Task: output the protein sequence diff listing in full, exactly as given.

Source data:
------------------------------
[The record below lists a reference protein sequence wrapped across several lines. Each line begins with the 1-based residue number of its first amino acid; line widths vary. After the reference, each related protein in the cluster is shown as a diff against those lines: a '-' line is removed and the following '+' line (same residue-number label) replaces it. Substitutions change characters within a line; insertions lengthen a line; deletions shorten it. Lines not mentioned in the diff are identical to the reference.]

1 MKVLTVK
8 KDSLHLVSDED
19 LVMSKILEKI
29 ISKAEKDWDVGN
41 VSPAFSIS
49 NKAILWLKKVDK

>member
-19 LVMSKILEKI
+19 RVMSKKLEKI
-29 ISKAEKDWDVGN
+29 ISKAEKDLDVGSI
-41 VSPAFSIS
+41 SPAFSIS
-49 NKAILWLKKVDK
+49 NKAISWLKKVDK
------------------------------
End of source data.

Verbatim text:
[The record below lists a reference protein sequence wrapped across several lines. Each line begins with the 1-based residue number of its first amino acid; line widths vary. After the reference, each related protein in the cluster is shown as a diff against those lines: a '-' line is removed and the following '+' line (same residue-number label) replaces it. Substitutions change characters within a line; insertions lengthen a line; deletions shorten it. Lines not mentioned in the diff are identical to the reference.]

1 MKVLTVK
8 KDSLHLVSDED
19 LVMSKILEKI
29 ISKAEKDWDVGN
41 VSPAFSIS
49 NKAILWLKKVDK

>member
-19 LVMSKILEKI
+19 RVMSKKLEKI
-29 ISKAEKDWDVGN
+29 ISKAEKDLDVGSI
-41 VSPAFSIS
+41 SPAFSIS
-49 NKAILWLKKVDK
+49 NKAISWLKKVDK